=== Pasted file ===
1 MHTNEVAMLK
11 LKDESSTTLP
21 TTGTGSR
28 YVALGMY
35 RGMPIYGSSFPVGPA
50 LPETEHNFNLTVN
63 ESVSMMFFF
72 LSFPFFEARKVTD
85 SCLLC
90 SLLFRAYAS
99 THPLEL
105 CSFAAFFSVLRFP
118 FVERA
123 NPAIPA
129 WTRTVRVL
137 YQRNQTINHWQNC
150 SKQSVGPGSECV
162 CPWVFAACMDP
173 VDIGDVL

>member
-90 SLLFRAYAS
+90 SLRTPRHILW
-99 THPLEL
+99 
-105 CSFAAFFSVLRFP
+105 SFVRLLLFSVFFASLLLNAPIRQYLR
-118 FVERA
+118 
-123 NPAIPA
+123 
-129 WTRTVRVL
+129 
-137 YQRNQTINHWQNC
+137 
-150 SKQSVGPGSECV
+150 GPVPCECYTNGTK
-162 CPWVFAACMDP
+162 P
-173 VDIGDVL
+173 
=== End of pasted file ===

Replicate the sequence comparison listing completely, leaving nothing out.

1 MHTNEVAMLK
11 LKDESSTTLP
21 TTGTGSR
28 YVALGMY
35 RGMPIYGSSFPVGPA
50 LPETEHNFNLTVN
63 ESVSMMFFF
72 LSFPFFEARKVTD
85 SCLLC
90 SLLFRAYAS
99 THPLEL
105 CSFAAFFSVLRFP
118 FVERA
123 NPAIPA
129 WTRTVRVL
137 YQRNQTINHWQNC
150 SKQSVGPGSECV
162 CPWVFAACMDP
173 VDIGDVL

>member
-90 SLLFRAYAS
+90 SLRTPRHILW
-99 THPLEL
+99 
-105 CSFAAFFSVLRFP
+105 SFVRLLLFSVFFASLLLNAPIRQYLR
-118 FVERA
+118 
-123 NPAIPA
+123 
-129 WTRTVRVL
+129 
-137 YQRNQTINHWQNC
+137 
-150 SKQSVGPGSECV
+150 GPVPCECYTNGTK
-162 CPWVFAACMDP
+162 P
-173 VDIGDVL
+173 